Soul Mountain by Gao Xingjian, translated by Mabel Lee (Flamingo, £7.99 in UK)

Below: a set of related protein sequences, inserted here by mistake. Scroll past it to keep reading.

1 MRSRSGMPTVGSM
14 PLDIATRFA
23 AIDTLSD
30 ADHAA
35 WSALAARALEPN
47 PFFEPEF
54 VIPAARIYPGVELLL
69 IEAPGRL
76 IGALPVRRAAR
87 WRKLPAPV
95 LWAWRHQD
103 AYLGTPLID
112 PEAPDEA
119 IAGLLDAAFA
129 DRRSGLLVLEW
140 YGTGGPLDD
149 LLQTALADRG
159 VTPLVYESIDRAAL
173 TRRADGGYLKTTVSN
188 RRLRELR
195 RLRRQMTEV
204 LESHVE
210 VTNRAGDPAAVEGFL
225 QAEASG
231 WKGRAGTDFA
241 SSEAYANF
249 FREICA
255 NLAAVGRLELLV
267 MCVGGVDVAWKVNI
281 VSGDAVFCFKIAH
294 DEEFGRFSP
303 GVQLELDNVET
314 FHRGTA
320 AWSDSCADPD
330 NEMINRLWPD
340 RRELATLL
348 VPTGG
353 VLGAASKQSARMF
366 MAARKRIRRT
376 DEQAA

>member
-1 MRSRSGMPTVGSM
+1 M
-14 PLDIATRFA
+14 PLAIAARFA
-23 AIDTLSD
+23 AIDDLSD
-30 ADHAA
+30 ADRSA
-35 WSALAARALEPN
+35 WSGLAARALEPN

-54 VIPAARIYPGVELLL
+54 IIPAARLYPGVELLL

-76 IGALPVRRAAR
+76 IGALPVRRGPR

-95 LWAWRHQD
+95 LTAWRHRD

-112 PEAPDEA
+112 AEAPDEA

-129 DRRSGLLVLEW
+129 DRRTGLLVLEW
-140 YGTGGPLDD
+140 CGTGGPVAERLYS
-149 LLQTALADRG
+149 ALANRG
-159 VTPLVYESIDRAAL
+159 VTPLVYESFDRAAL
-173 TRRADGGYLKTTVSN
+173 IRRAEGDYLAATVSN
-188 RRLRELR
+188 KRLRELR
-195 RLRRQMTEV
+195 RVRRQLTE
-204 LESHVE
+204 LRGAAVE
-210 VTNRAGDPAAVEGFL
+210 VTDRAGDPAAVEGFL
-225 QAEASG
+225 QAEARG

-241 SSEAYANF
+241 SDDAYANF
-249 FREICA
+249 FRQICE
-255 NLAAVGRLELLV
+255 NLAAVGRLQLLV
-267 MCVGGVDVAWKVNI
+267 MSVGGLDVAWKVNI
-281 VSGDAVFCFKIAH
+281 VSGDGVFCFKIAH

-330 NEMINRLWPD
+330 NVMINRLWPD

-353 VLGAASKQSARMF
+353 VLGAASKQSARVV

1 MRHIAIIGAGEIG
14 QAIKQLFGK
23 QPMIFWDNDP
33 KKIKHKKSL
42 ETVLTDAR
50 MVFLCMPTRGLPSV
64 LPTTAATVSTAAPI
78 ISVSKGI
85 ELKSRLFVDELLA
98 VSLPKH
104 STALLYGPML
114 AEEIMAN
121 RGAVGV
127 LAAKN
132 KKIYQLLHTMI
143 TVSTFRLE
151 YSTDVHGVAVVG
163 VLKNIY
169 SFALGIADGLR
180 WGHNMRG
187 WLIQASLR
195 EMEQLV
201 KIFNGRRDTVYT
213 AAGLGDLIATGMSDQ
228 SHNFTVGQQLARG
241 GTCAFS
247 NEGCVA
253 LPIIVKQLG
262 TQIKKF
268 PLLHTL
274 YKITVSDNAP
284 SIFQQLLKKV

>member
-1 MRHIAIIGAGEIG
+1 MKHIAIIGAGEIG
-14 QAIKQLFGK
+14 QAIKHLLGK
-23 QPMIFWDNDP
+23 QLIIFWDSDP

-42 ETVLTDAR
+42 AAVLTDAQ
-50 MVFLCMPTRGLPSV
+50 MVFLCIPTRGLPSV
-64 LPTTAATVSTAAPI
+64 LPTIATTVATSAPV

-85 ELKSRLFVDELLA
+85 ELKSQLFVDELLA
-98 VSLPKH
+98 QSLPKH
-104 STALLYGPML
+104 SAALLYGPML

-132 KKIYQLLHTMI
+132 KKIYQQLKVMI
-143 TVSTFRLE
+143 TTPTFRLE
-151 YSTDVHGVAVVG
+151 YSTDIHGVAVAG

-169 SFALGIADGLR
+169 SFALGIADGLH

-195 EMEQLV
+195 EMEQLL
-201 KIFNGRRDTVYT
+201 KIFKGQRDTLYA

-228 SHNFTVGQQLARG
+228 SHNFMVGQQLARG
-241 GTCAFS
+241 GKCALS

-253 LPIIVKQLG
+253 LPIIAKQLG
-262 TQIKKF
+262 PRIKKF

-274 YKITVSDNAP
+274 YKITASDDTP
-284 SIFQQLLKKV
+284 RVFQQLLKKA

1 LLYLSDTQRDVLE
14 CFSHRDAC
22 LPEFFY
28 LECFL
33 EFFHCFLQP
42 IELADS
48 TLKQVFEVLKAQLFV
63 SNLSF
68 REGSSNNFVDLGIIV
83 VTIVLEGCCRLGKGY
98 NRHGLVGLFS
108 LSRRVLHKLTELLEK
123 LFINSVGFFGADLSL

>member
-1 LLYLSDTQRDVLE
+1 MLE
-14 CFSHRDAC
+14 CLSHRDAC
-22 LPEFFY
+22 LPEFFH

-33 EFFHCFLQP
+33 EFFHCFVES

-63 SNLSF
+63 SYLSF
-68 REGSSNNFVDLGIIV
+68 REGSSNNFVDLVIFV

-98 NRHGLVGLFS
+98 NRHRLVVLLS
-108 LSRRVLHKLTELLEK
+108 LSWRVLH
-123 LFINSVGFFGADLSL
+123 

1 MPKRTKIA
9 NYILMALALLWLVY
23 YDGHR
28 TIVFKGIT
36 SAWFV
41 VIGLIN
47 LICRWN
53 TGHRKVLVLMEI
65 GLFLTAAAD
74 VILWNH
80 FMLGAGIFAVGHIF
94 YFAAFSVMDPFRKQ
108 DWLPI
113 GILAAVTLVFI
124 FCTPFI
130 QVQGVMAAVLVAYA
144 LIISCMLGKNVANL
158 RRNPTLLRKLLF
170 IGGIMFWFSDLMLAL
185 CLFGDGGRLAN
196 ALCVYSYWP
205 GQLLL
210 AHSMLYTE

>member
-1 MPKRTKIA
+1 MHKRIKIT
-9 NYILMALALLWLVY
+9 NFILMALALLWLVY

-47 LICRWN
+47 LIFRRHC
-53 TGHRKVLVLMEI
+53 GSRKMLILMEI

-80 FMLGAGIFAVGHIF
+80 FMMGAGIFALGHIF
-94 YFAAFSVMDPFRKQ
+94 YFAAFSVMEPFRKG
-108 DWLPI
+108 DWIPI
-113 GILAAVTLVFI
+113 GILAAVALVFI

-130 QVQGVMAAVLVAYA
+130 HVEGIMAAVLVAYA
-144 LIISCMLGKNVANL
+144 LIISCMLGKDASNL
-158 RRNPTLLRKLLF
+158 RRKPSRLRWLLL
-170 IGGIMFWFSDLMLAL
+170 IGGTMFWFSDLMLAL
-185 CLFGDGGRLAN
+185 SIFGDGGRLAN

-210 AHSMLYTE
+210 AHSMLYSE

First published in Taiwan in 1990, this extraordinary personal and philosophical odyssey by last year's Nobel literature laureate emerges in the course of the narrator's physical journey into the heart of Central China's ancient forests. Soul Mountain, with its powerful themes of loneliness and of the individual as outsider, is a meditation on the randomness and inevitability of existence. Part travelogue, part tract, part confession, Gao's richly diverse narrative moves between the first, second and third person with deliberate abandon. It is profound, urgent and romantic. Gao can irritate and it is too long. Yet it is the story of an individual, any individual. It also presents a complex portrait of China uneasily caught between the ancient and the modern.